Sure, it’s great when you can cut more salt, fat, and sugar out of your diet. But eating bland food every day is a great way to make you swear off healthy meals forever. Good news: Herbs and spices can punch up the flavor of any dish or drink, keep non-essential nutrients to a minimum, and potentially stack some health benefits on your plate. Promising studies continue to emerge showing how herbs and spices may function as well as or even better than some traditional medications. While it’s too early to say that herbs and spices bring about miracle cures, think of these five plants as a tasty trick to add to your healthy-eating toolbox.
1 of 5
Turmeric: For Pain (and so, so much more)
This bright-orange powder is easy to get excited about, since turmeric (pronounced TUR-muh-rihk), is one of the most widely studied spices. A mainstay of Ayurvedic medicine, turmeric has been used for inflammatory conditions, and preliminary evidence from clinical trials suggests it could help with arthritis and certain digestive disorders.
In the United States, Ayurvedic medicine is not a licensed medicinal practice. However, the National Center for Complementary and Integrative Health (an arm of the federal government’s National Institutes of Health) recognizes preliminary studies showing how curcuminoids naturally present in turmeric may help reduce the number of heart attacks bypass patients had after surgery, and may control knee pain in osteoarthritis patients just as well as ibuprofen.
How to eat turmeric: Stir 1/2 to 1 teaspoon of ground turmeric into a cup of hummus. Add it to chicken salad, rice, seafood, roasted vegetables, marinades, and soup. You can drink it by way of turmeric lattes and teas. Check your cabinet for curry powder, too, since turmeric is a main ingredient in this blend used in curry dishes. Fresh turmeric root resembles gingerroot, but is orange inside.
Credit: Alfie Ianni / Getty Images
2 of 5
Ginger: For Nausea
While ginger root has been shown in some studies to help relieve nausea in people who are pregnant or on chemotherapy, it is not clear if ginger alleviates nausea in other situations like motion sickness or post-surgery. Taken daily, up to 1 gram (about a 1/2 teaspoon) of ground ginger has been found to be effective for pregnant women. Other preliminary studies have explored daily doses of ginger reducing pain from osteoarthritis — however, more research needs to be done.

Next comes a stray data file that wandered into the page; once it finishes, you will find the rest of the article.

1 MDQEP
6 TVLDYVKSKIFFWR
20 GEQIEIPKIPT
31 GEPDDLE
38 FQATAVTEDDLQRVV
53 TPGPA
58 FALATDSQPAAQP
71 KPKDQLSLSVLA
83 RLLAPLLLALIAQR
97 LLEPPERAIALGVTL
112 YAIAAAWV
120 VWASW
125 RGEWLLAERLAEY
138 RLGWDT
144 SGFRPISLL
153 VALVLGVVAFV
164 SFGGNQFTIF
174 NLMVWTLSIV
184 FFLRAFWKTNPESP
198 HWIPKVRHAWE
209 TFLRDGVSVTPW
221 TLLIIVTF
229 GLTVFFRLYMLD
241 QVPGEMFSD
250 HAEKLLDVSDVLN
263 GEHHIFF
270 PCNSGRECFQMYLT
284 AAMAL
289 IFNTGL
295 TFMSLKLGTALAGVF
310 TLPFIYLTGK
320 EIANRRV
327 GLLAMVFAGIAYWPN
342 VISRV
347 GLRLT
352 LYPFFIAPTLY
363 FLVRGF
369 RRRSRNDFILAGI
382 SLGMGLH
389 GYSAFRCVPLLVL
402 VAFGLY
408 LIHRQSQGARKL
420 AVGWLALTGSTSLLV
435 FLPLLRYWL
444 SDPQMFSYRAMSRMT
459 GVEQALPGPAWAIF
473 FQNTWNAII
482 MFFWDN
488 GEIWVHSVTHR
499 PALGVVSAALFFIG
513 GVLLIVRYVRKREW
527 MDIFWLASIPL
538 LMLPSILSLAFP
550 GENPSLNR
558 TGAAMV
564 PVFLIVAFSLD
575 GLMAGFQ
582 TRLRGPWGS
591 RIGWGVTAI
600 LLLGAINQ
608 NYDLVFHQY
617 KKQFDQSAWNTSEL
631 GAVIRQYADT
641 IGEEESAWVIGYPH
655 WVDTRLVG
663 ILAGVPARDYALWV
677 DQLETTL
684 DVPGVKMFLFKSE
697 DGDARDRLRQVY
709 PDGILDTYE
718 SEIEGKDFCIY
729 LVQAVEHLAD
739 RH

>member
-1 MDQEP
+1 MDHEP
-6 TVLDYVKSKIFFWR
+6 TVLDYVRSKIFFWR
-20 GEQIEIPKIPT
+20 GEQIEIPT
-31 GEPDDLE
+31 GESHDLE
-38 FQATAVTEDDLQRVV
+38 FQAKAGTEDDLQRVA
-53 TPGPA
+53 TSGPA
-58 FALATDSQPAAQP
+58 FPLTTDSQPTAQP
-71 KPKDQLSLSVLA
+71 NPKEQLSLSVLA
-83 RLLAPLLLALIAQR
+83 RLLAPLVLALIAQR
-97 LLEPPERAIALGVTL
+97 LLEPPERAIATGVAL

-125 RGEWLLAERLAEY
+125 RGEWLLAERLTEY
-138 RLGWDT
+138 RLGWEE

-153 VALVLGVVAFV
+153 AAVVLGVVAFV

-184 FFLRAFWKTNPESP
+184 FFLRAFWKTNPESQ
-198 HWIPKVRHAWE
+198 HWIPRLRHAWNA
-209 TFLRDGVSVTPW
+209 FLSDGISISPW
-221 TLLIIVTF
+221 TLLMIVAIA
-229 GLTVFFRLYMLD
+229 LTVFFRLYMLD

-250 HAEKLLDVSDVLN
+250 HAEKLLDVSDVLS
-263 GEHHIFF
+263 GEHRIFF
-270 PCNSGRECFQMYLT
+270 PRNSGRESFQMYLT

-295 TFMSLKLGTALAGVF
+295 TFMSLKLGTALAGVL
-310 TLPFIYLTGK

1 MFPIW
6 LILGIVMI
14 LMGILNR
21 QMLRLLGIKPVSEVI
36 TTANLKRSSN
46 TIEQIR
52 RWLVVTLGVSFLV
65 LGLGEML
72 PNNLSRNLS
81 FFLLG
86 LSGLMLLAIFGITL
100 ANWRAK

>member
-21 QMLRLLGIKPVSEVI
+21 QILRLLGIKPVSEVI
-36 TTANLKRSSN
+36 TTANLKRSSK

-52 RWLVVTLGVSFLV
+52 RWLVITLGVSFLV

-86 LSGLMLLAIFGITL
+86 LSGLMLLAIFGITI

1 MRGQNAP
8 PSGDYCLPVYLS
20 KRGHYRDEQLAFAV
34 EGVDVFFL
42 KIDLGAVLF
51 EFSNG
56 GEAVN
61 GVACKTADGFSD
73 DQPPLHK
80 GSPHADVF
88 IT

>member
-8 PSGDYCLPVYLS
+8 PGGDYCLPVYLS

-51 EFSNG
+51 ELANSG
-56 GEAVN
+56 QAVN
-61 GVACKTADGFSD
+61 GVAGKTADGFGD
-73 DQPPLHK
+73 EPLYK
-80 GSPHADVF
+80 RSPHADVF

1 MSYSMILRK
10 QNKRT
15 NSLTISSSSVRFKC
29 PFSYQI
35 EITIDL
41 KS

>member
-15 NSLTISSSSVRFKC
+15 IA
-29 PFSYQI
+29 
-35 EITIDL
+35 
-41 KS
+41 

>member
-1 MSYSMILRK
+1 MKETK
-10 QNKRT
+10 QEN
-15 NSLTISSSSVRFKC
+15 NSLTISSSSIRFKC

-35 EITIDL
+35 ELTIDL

How to eat ginger: Add ground ginger or grated or minced ginger root to smoothies, stir-fries, burgers, and broths.
Credit: Paul Taylor / Getty Images
3 of 5
Garlic: For Your Heart
While the National Cancer Institute recommends eating garlic for its potential to reduce the risk of certain kinds of cancer, it's the heart health benefits that have gotten more clinical attention in the past. Studies have suggested that garlic could reduce factors associated with heart disease (even though more studies are needed for a definitive conclusion). The World Health Organization’s garlic guidelines for general health promotion for adults includes getting about one clove of fresh garlic or 1/8 to 1/2 teaspoon of garlic powder daily.
How to get it: Sauté minced garlic in pastas, stir-fries, soups, sauces, and anything with mushrooms. Use garlic powder as a seasoning like you would salt, in addition to using it in recipes like marinades, popcorn, salad dressings, and breading. Try pickled garlic if you’re feeling brave.
Credit: Jamie Grill / Getty Images
4 of 5
Cinnamon: For Your Cholesterol
Cinnamon has long been studied for its effects on blood sugars in patients with Type 2 diabetes. While the studies have been small, show conflicting results, and are not all done on humans, the trend among them has been an association with lower fasting blood sugar and improved lipid panels. No significant effect has been shown on hemoglobin A1c, which represents blood sugar control over time. To reap any potential benefits, though, it’s not accomplished by a dusting on the occasional breakfast roll. The amounts used in the studies ranged from roughly 1/16 teaspoon to 2 1/4 teaspoons per day for four to 18 weeks.
How to eat cinnamon: Shake liberally into coffee, oatmeal, and smoothies, and add to recipes with a Middle Eastern flavor profile. Throw a cinnamon stick into tea, since the beneficial part is water-soluble and not destroyed by heat.
Credit: Matthew O'Shea / Getty Images
5 of 5
Parsley: Instead of a Multivitamin
Fresh parsley is the epitome of fresh and healthy, with its bright greenness and vegetal aroma. If your eating preferences are more advanced than a three-year-old's, but you’re too lazy to cook vegetables, just put parsley on everything. Two tablespoons of chopped raw parsley contain 16 percent of the Daily Value for vitamin C and 12 percent of the Daily Value for vitamin A.
How to eat parsley: Top chefs prefer Italian flat-leaf parsley over curly. Sprinkle coarsely chopped parsley on chicken, fish, and meatballs. Add whole or torn leaves to salads. Toss sprigs into smoothies. If you want to show off, blanch parsley and blend it into a bright green sauce for fish. Don’t bother with dried parsley. It tastes like dust.
Michelle Dudash, RDN is a registered dietitian nutritionist, Cordon Bleu-certified chef, and cookbook author.
Credit: Kevin Summers / Getty Images